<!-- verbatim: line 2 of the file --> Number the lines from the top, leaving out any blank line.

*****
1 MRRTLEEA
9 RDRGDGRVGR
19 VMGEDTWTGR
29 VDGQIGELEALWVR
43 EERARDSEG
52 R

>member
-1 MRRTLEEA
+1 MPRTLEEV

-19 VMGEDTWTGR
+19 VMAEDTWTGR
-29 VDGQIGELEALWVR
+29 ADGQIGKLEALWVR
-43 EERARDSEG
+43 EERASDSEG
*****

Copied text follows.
9 RDRGDGRVGR